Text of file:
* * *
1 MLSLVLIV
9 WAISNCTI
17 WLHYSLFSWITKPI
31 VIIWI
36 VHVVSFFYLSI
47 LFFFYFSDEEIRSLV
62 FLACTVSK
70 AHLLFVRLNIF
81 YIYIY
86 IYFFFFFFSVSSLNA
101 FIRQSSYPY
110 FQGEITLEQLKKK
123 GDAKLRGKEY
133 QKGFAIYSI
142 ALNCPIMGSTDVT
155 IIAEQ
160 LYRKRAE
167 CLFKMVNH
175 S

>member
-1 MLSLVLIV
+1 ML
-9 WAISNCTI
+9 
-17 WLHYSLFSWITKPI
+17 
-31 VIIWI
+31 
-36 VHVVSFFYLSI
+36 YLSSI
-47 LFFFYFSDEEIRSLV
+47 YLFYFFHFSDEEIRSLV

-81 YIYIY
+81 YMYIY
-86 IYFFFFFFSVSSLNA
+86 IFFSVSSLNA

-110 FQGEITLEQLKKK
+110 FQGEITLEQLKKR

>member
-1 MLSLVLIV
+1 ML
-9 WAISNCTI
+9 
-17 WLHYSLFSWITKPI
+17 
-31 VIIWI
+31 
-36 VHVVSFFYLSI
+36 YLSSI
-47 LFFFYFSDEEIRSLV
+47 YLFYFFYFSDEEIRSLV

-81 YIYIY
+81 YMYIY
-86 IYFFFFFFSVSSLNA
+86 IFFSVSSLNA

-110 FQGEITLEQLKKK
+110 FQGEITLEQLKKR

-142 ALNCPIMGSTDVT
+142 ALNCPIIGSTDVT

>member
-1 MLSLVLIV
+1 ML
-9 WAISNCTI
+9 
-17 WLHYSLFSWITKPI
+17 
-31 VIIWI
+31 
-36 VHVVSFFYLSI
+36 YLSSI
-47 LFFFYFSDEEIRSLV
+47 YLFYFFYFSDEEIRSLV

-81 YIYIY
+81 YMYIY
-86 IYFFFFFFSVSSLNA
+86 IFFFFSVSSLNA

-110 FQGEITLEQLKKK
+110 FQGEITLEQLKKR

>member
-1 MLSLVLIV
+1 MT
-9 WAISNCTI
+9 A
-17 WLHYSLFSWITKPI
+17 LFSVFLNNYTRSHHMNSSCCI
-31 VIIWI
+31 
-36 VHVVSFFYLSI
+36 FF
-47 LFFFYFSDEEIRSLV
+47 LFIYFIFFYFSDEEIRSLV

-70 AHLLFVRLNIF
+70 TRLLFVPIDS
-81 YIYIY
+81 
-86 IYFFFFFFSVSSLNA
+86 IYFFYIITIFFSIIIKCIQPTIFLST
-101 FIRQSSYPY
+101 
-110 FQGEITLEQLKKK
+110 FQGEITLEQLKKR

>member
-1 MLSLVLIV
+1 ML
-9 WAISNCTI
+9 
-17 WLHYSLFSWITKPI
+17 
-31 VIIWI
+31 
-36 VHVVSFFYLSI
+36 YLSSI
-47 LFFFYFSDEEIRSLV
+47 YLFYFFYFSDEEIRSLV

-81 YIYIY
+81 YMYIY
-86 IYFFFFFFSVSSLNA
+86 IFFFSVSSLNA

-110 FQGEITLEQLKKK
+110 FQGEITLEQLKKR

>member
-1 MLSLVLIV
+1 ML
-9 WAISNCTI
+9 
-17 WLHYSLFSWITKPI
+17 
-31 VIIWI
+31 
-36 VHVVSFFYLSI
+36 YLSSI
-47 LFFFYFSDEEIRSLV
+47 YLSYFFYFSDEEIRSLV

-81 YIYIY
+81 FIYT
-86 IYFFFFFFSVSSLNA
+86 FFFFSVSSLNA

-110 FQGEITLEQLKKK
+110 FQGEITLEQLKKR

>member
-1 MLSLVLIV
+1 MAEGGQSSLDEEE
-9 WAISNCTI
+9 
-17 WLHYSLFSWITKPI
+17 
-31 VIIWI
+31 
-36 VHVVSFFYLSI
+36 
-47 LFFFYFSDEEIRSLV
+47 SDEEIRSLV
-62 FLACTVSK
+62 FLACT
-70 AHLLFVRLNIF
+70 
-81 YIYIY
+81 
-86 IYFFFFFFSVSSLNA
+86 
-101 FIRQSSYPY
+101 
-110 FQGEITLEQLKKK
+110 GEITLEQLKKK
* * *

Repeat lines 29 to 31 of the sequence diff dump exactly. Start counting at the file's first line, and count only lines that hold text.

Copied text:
-36 VHVVSFFYLSI
+36 YLSSI
-47 LFFFYFSDEEIRSLV